No matter which portable Mac you use, the lifespan of its built-in battery is limited to a particular number of charging cycles. This depends on the model you own – some only have 300, others 500, while the more expensive models last 1,000 charges – but the main idea is that you don’t want to charge the machine too often (for example three times a day would be too much), because these charging cycles are going to run out sooner.
MacBook Pro/Air computers usually have enough power to keep you on the move throughout the day, often lasting for nine or ten hours. However, as the MacBook’s battery inches toward the end of its lifespan, your mobility becomes reduced due to needing to find a power socket, which is something you don’t want since you opted for a portable Mac instead of a desktop computer.
Why Does My Battery Deplete so Fast?
The reasons for a battery draining quickly may vary, but the main point is that there are CPU and GPU intensive apps, which obviously requires more power to be delivered by the battery. The more hardware intensive the process initiated by the app is, the quicker it drains the battery.
How Do I Monitor the Energy Consumption on My Mac?
Starting with macOS Sierra 10.12, Apple provides two options to check which apps are using significant battery power, either by checking Activity Monitor or by clicking the battery icon and checking the applications listed under “Apps Using Significant Energy”.
The latter option will give you an idea of which apps to quit, while Activity Monitor will give you the necessary tools to fix the drain. This utility is widely used by Mac experts, because it helps them to identify the root cause of a machine overheating and the overuse of memory and CPU. We recommend using either Activity Monitor or a third party app such as iStat Menus – we’ve put together a list of Mac monitoring apps – which provide much more information packed into a user-friendly GUI.
Which Apps to Avoid
To get the most out of your MacBook, there are certain types of software we recommend avoiding. This doesn’t mean we don’t want you to do what you want to, though, but if you want to save battery power then it’s recommended that you avoid graphically intensive apps, games, 3D graphics, and video editing software – if that’s not your job anyway. Also, a good tip is to quit all the apps that you aren’t using and not let them run in the background, because they might contribute to the battery drain that you’re hoping to prevent.
There are certain apps that users have reported as particularly draining for their MacBook’s battery and so, without aiming for a complete list, here they are:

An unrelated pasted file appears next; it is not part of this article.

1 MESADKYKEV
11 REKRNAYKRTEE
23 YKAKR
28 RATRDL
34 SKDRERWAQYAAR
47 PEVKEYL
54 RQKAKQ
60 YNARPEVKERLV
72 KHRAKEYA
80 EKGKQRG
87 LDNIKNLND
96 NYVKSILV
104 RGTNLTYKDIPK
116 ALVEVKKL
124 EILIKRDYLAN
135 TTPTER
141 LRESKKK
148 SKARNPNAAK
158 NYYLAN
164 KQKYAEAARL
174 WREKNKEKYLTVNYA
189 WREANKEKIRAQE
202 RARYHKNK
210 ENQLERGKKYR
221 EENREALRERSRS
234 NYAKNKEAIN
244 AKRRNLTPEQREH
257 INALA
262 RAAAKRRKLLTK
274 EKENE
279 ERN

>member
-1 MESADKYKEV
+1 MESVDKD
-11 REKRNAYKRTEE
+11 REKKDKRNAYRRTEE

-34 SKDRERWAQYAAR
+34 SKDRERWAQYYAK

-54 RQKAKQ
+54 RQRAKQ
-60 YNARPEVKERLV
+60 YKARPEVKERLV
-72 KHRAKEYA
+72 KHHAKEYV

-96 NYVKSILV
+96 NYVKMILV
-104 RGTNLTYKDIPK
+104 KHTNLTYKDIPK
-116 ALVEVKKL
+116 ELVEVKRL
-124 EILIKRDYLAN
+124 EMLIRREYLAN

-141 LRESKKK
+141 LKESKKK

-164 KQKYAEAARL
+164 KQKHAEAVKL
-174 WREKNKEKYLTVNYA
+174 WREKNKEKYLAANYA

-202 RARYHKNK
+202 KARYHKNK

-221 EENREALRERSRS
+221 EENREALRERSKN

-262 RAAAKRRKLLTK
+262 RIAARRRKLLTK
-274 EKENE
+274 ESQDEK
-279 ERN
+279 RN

If you are using Spotify instead of Apple Music, you might have noticed that the app can become a battery hog – something that was reported by a user on the Spotify support page. Apparently, this is caused by a bug in the software, which can be solved by disabling the friends feed. This way you won’t see what others are listening to.
After installing this antivirus software on the Mac, some users have noticed a considerable drop in performance and battery drain, prompting Bitdefender to explain the cause. Apparently, the real-time protection called Autopilot causes the battery drain, so it is recommended that you turn this off.
If you are a creative professional working with Adobe applications, then these will affect your battery’s life. There is no solution to this, since image editing software requires certain processes of the machine that will always use up more battery.
Apple’s own giant application used by developers will deplete a portable Mac’s battery. As with Adobe software, unfortunately this is something developers will have to cope with.
Some like to use Apple’s web browser, others enjoy Google’s Chrome. At a certain point, both Chrome and Safari become resource hogs and as such speed up the battery drain. In this case you might want to have a look at Activity Monitor (if using Safari) or Chrome’s Task Manager, and close the tab that is taking up too much from the CPU.
After installing Windows using Boot Camp on a MacBook Air we’ve noticed that despite the dual-boot, Windows does not match the battery usage of the macOS, so if you’re concerned about battery life then avoid installing Windows, even with Boot Camp. If you are using a third party app such as Parallels Desktop to run both operating systems, don’t expect too much from your battery.
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